High voltage ignition coils mounted directly on the spark plugs
If the engine is hard to start, stalls or runs erratically, spark plugs may be the cause of these problems, even if they look perfect.
Optimum operation of the engine during its operation depends on the choice of the correct and reliable spark plug.
An important criterion in choosing a spark plug when buying it is the heating range, which characterizes the amount of heat that the spark plug can conduct through itself to the cylinder head (glow number).
When the electrodes and insulator overheat, premature (glow) ignition occurs.
In other words, if the spark plug is too "hot", it will not be able to cool enough before the next portion of the air-fuel mixture enters the cylinder.
As a result, glow ignition will occur - the ignition of the mixture is not from a spark, but from contact with the heated parts of the candle.
The glow rating of the selected plug must strictly correspond to the value recommended for your engine.
It is allowed to use candles with a slightly higher glow number for a short time, but it is strictly forbidden to use candles with a lower value, as this can lead to the most serious consequences, up to breakdown of the cylinder head gasket, burnout of pistons, valves, etc.
If the spark plug is too cold, carbon deposits will foul the spark plug electrodes and insulator.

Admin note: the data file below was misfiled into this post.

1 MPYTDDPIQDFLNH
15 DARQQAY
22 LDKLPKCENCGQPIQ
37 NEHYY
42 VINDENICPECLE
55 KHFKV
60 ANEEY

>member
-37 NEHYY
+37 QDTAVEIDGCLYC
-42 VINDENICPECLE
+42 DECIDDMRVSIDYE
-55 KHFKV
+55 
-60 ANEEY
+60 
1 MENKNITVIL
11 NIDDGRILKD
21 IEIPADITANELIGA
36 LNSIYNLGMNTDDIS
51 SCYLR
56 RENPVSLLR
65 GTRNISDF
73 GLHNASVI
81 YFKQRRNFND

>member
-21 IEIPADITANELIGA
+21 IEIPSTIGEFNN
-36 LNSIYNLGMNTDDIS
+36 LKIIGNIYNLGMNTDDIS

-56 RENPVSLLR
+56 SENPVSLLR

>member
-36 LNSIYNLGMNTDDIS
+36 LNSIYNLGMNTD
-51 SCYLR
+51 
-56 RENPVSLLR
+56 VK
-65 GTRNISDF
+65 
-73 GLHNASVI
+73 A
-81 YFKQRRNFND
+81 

This failure will cause a spark to leak through the insulator, from the center electrode to the skirt of the spark plug insulator.
Such a malfunction leads to misfires, i.e. the air-fuel mixture does not ignite and, as a result, to uneven engine idling, jerks and dips during acceleration, problems with starting the engine in winter and increased fuel consumption.
Prolonged operation of a vehicle with systematic misfires and, therefore, an incompletely combustible air-fuel mixture leads to a decrease in engine power, increased fuel consumption, catalytic converter failure, reduced environmental safety of the vehicle, increased oxidation of engine oil and damage to the vehicle transmission.
To complete the task, you will need a socket head for 10 or 8 and a special key for spark plugs for 16.
We perform work on a cold engine.
Press the lock of the wire block, disconnect the block from the ignition coil
Unscrew the ignition coil bolt
On the F4R engine, the fourth cylinder ignition coil and variable valve timing solenoid valve are fixed with one bolt.
Before unscrewing the spark plugs, blow out the spark plug wells with compressed air to remove dirt and dust from the spark plug wells.
Turn the valve of the phase change system, releasing the coil flange
Removing the ignition coils
Unscrew the spark plugs with a candle wrench
Remove the candles from the candle well
We examine the candles and evaluate their condition.
Checking the gap between the electrodes of the candles with a probe.
For the K4M engine, EYQUEM RFN58LZ, CHAMPION RYCLC87 spark plugs are used - a gap of 0.95 ± 0.05 mm.
For F4R CHAMPION RC87YCL engine - gap 0.9±0.05 mm, NGK PFR6G-9 - gap 0.85±0.05 mm.
If the gap does not match, bend the side electrode.
When installing candles, we screw them first by hand (without a knob), and then tighten with a torque of 25-30 Nm.
Tightening the spark plugs too hard can break the threads in the spark plug holes in the cylinder head.
We apply a special compound Fluostar 2L to the inner surface of the tips of the ignition coils.